i've recently received a copy of re:form, the new youth confirmation resource from Augsburg Fortress Press. It consists of 40 sessions (you heard me, 40!) with a range of resources - Leader's Guide, DVD, 'Anti-Workbook' for young people, and supplements. Tony Jones and Andrew Root helped with the theological framework of the materials. So what's it like?
first up, the Leader's Guide doesnt really tell you what's going on, other than to give you a four-page overview of what is in the books. there's nothing about the why or how of approaching confirmation (or baptism) with young people. second, it seemed clear to me early on that this is designed for younger teenagers (which is much more the confirmation age in mainline US churches than here in Australia). having said that, the focus of the sessions, their educational content, and the design dont quite seem to match up. it all looks aimed at 10-12 year olds (teenagers in my church agreed!), but some of the issues explored seem more suited to older teenagers.
Here's a taste on the content:
Bible Unit (5 sessions)
- who wrote the Bible, God or humans?
- is the Bible true?
- why does the Bible contradict itself at times?
Creed Unit (9 sessions)
- is God male?
- am I supposed to believe Mary was a virgin?
- do cremated people go to heaven? (yeah, that one's been bothering me too...)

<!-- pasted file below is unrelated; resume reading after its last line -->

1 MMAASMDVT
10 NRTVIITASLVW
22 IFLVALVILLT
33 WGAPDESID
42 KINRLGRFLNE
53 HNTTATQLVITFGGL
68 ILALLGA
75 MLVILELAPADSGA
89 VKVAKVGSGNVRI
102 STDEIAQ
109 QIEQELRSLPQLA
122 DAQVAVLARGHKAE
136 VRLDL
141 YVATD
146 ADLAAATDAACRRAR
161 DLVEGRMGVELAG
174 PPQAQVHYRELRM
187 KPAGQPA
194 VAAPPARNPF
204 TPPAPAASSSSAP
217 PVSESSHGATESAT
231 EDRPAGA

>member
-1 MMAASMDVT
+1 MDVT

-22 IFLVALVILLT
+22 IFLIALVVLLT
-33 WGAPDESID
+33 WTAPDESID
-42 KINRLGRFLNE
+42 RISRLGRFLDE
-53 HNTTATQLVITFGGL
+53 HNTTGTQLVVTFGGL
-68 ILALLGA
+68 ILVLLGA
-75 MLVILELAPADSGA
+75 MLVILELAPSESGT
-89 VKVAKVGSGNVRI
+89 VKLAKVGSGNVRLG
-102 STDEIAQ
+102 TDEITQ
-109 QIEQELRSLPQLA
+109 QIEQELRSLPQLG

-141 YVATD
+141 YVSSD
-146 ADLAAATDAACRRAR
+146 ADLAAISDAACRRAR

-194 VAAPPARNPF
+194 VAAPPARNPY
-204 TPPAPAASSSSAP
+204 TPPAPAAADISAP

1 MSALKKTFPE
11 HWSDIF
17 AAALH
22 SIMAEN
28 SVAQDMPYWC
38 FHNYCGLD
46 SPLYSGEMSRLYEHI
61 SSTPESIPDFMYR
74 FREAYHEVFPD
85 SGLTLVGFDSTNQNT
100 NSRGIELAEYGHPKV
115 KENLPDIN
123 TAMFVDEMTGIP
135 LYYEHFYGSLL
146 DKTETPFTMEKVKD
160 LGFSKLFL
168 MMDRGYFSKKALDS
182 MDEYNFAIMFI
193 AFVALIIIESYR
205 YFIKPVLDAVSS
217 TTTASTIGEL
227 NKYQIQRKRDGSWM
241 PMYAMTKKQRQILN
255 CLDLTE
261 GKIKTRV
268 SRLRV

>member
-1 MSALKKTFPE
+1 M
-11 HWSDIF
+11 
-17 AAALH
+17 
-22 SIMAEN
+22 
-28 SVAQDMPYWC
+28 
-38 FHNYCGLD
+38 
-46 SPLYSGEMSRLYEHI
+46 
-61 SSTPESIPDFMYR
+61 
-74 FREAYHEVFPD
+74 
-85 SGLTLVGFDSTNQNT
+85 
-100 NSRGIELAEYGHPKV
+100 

Discipleship Unit (5 sessions)
- why should I pray when God doesnt answer all my prayers?
- can I be a Christian without going to church?
Jesus Unit (6 sessions)
- if Jesus was God why did he have to die?
- is believing in Jesus really the only way to get to heaven?
Other Beliefs Unit (3 sessions)
- why are there so many different religions
- why are there so many different Christian churches?
- is Santa Claus real? (just kidding... but I wish they'd covered that one...)
Tough Questions Unit (12 sessions)
- is it a sin to think about sex?
- what does it measn to be 'born again'?
- can you accept the theory of evolution and still be a Christan?
- why does God let bad things happen?
Methodist Unit (4 sessions)
- did the Methodist church really start because of some holier-than-thou teenagers?
- what the heck is prevenient grace and do I have to learn geometry to be a Methodist?
- if a Methodist sings out of tune, does that mean they're not perfect?
- what actuallty happens when Methodists are on a mission?
[i'm dead serious... those are the session titles...]
[you can download the full list of session titles and sample sessions at the website]
now some of these questions might scare you. will they take a conservative, liberal or middle-of-the-road line on some of these things? the DVD clips, which introduce the questions, are pretty good at laying out the issue, recognising different perspectives, and taking a fairly 'mainstream' approach. at the same time they leave the question open to be explored further. so, questions like "is the Bible true?", "Is God male?" etc get pretty good treatment as far as I'm concerned.and I must say that, overall, to address this range of issues so well from a perspective that can work across denominations/traditions is a great achievemed. i have something of a problem with confirmation being based primarily around what "our denomination' believes... however my other comment about content is that i would have liked to have seen more integration between belief and discipleship. is confirmation primarily about working out beliefs, or is it primarily about choosing to remain part of a Christian community? so, on the one hand, these resources are great and identifying and trying to deal with faith questions. they are less good at dealing with the intersection between adolescent 'belief' and the lives of teenagers.